come to the House, fixes a time for adjournment but three Mr. B. concluded by moving an amendment to reduce the
days distant. Again, I say, this resolution soundsthe death- annual pay of pursers when attached to vessels in commission
knell of the tariff for this session, and it is rung by the for sea service, for ships of the line from $3,500 to $1,750.
men from tariff States in despite of all that the true friends The amendment was opposed by Messrs KING, PAYNE,
of the tariff can do. It gives some members of this House and WISE, and advocated by Mr. CHARLES BROWN,
and of the Senate an opportunity to do that indirectly which and was further discussed by Messrs. EVERETT, (who
they would dislike very much to do directly. It defeats the gave notice of one or two amendments he intended to offer.)
tariff bill. They set a day to adjourn, theSenatecan agree CLIFFORD,McKENNAN, CAVE JOHNSON, WISE,
to it, slating that they have time enough to act; but we and UNDERWOOD.
will find that the bill will be debated andi amended, delayed Mr. W. C. JOHNSON made an appeal to the committee
and hung up between the two Houses until the hour of ad- to forego further discussion, and suffer the question to be
jourment arrives, and then the b lI will fail, as will be said, taken and the bill disposed of.
for want of time, and gentlemen will prevent the passage of Mr. BURNELL briefly advocated the general purport of
a tariff bill without having voted against it. the bill.
I tell the tariff men throughout the Union that their, inter- Mr. BLACK again addressed the committee, and ex-
eats are sacrificed and destroyed by a masked battery. It pressed the hope that the bill would not be immediately passed.
behooves those who are their real friends to let the country He thought it would hte better for the interests of the country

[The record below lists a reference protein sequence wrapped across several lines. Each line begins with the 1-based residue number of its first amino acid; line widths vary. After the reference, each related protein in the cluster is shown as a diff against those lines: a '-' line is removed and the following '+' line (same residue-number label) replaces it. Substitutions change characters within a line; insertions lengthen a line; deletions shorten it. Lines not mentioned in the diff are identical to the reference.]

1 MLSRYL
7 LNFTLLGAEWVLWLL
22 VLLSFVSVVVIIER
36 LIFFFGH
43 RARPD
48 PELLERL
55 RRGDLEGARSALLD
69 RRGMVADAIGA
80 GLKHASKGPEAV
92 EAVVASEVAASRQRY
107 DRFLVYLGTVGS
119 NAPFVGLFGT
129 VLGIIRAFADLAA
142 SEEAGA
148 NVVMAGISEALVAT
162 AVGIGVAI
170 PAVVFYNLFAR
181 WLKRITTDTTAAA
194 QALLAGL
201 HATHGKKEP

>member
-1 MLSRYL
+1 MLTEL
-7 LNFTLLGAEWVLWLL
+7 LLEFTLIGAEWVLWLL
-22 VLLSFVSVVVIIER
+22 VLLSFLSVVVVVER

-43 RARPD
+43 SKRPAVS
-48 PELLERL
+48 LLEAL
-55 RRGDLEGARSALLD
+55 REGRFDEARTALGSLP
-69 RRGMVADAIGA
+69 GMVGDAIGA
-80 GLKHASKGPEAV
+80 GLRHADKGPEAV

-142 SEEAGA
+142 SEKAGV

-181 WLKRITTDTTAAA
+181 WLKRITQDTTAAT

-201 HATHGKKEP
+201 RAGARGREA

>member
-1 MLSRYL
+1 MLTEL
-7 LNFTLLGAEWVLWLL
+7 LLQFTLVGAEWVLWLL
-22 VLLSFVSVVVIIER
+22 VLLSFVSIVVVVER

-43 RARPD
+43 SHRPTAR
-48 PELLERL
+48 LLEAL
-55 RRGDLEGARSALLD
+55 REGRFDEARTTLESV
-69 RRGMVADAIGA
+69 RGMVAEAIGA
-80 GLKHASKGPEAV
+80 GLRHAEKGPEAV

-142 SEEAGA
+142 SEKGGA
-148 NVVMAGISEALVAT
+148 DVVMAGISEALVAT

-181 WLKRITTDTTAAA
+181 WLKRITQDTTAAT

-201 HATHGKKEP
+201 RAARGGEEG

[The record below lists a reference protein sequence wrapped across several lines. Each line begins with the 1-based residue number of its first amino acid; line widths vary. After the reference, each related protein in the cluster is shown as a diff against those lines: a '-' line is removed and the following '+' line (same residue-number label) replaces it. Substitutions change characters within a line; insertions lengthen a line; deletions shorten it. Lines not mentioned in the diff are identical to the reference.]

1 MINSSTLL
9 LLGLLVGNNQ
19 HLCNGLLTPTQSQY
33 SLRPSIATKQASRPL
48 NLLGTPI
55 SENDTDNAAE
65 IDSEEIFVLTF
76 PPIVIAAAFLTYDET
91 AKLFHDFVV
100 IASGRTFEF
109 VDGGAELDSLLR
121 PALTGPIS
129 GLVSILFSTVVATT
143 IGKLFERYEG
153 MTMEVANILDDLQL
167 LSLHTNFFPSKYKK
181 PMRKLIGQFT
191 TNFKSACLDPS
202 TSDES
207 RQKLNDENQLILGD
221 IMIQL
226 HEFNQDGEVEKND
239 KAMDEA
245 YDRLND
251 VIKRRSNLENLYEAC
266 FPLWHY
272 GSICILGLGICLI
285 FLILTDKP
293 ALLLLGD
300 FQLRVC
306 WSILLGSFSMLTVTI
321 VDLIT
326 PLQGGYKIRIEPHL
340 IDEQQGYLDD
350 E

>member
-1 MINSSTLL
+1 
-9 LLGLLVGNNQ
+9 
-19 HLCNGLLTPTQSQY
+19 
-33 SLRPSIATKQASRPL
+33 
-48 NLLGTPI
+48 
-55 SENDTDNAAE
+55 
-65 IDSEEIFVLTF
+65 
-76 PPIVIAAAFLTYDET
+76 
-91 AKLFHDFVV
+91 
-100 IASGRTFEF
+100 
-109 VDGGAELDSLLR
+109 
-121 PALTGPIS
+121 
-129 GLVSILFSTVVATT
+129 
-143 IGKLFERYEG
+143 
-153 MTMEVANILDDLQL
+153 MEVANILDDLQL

know how it has been done. But if this resolution passes, to consume the whole ti ne for the remainder of the session
the tariff bill is dead, and on those men who voted for the in discussing this bill, even if it was not finally passed, than
introduction of this resolution the responsibility of its failure to go on and pass through, by the mere force of a majority,
rests, many of the bills which were now lying on the table.
Mr. GORDON referred to the surprise expressed by the Mr. B. proceeded further to urge his amendment; and, in
gentlinian from Iidiana (Mr. PROTFIT) that any friend of the course of his remarks, yielded to Mr. WISE for expla-
the tariff should vote to adjonrn. He had voted to suspend nation.
the rules of the House, and he should vote for the resolution Mr. CHARLES BROWN indicated certain amendments
to adjourn. The only thing that delayed the adjournment which he intended offering, and moved to amend the pending
of Congress was the pendency of the tariff bill; whether that amendment by striking out $1,750 and inserting $,500.
was to pass or not was known to the Senate ; every individual The question was taken, and the amendment to the amend-
member of that body knew what the prospects were: if it was meant was rejected.
not to pass, let them adjourn and go home; butifit was, and the The question was then taken on the amendment of Mr.
Senate deemed it necessary, they could dipose ofitas they had BLACK, and decided in the negative: Ayes 3, noes not
the one already sent them. It was an indication to the Senate counted.
that the House had notLting on their hands to do. The longer Mr. CAVE JOHNSON moved an amendment to strike
they staid here, if no tariff was to pass, the worse it was for out $3,500 and insert $2,000.
the country. They went itto Committee of the Whole day The question was taken by tellers, and the amendment
by day, and passed batch after batch of private claims, and was rejected: Ayes 46, noes 81.
were running the Government into debt, while it had no re- Amendments proposing to strike out 53 '1'0 and insert in
venue to meet the appropriations, lieu thereof various sums, were made by Messrs. J. CAMP